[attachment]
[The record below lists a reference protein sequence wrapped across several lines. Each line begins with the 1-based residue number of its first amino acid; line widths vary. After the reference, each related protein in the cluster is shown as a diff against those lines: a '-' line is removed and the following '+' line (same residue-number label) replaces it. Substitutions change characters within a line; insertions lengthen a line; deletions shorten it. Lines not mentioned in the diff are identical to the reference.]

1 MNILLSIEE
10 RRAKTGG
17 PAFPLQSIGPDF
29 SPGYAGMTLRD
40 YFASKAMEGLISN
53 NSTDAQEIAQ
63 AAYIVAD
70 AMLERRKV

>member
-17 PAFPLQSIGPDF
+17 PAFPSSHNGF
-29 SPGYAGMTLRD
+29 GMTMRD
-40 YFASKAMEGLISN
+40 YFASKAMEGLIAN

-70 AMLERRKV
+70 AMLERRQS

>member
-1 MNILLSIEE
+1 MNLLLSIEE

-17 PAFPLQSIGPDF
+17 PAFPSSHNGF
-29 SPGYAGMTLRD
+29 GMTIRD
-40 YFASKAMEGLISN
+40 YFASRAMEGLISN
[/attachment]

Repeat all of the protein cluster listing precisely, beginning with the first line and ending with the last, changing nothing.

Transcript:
[The record below lists a reference protein sequence wrapped across several lines. Each line begins with the 1-based residue number of its first amino acid; line widths vary. After the reference, each related protein in the cluster is shown as a diff against those lines: a '-' line is removed and the following '+' line (same residue-number label) replaces it. Substitutions change characters within a line; insertions lengthen a line; deletions shorten it. Lines not mentioned in the diff are identical to the reference.]

1 MNILLSIEE
10 RRAKTGG
17 PAFPLQSIGPDF
29 SPGYAGMTLRD
40 YFASKAMEGLISN
53 NSTDAQEIAQ
63 AAYIVAD
70 AMLERRKV

>member
-17 PAFPLQSIGPDF
+17 PAFPSSHNGF
-29 SPGYAGMTLRD
+29 GMTMRD
-40 YFASKAMEGLISN
+40 YFASKAMEGLIAN

-70 AMLERRKV
+70 AMLERRQS

>member
-1 MNILLSIEE
+1 MNLLLSIEE

-17 PAFPLQSIGPDF
+17 PAFPSSHNGF
-29 SPGYAGMTLRD
+29 GMTIRD
-40 YFASKAMEGLISN
+40 YFASRAMEGLISN